Christopher Tack

In a sign that consumer interest in smaller houses is gaining traction, attendance at this year’s Tiny House Conference more than doubled from last year’s. The event, held earlier this month in Portland, Ore., helped educate attendees on how to design, build, and live in a house that’s 10 times smaller than the average American house.

Tiny houses are generally under 200 square feet—obviously not a type of dwelling that production builders are considering--but the movement is putting the spotlight on a new way of thinking about home building. The idea has some takeaways for the country’s mainstream builders as the number of Americans aiming to reduce their carbon footprint and live affordably grows.

Here, BUILDER talks with conference organizer Ryan Mitchell, a tiny house builder and editor of, about the growing enthusiasm for downsized dwellings. 

On your blog, you call the tiny house movement a social movement. What do you mean by that?
Tiny houses are more than just a shelter; there is an entire philosophy that surrounds tiny houses and in some ways, is more important than the houses themselves. Often when you talk about normal houses, it's all about the space, the layout, the appointments, and the materials.  With tiny houses, while we talk about those things too, we also deeply connect with living a debt-free life, about spending time with loved ones, about a space that suits the needs of the inhabitants but also the environment.

A personal example: Living (mortgage-free) in a tiny house was a financial game changer for me. I was able to leave the corporate world and start my own business. I now travel the world three to six months out of the year and have ample time to spend with loved ones.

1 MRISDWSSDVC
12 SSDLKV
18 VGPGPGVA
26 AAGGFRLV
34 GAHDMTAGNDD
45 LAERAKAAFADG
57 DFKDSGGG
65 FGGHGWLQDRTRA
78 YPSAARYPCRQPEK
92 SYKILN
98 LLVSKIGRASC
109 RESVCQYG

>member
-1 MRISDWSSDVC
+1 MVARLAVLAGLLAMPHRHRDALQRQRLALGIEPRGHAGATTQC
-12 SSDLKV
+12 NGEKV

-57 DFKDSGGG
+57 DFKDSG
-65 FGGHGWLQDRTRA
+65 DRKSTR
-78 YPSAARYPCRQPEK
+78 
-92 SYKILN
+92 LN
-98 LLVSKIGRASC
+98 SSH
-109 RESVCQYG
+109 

Why are more Americans opting for tiny houses?
I think it’s primarily a reaction to living in big houses that are mortgaged to the hilt, where we spend all our time working a job just to pay for that house. Over 75% of Americans live paycheck to paycheck with one-third to one-half of their income going to housing (utilities, taxes, insurance, maintenance, etc). People who live in tiny houses can save their money to better weather life's ups and downs. 

Tiny houses aren't for everyone--aren't for most--but some of the ideals can still be applied more broadly.  

Our readers are production builders who probably aren’t going to start constructing tiny houses any time soon. But, are there things they can do to help decrease the square footage of the homes they build?
I think we are going to, maybe already have, see a shift in American housing. With the Baby Boomers entering retirement and becoming empty nesters, they want smaller spaces for mobility in their later years and they need a smaller space to make retirement work.  With the recession, a lot of people are left wondering how they can afford to retire.

I also think people are going to want more custom and design-oriented solutions in these small spaces. We’re seeing a big growth in using tiny homes as accessory dwelling units (ADUs). Also known as granny flats, in-law units, laneway houses, or secondary dwelling units, these backyard dwellings are used for a variety of reasons, from gaining income via rent to housing an aging family member.

What are the top roadblocks to building a tiny house?
There are three: 

--Land is expensive and in short supply in cities.

--Building codes and zoning is the biggest barrier because many cities have minimum square footage requirements that make tiny houses illegal. City planners know that the future of cities requires more density, but the codes are slow to address current needs. I think it's telling that we have average citizens picking up hammers to build their own house, despite it being illegal, by the thousands. I estimate there are about 10,000 tiny houses in the U.S. today.

--Until tiny houses are legally recognized, loans aren't an option, so right now most people are paying for their tiny houses with cash or credit cards.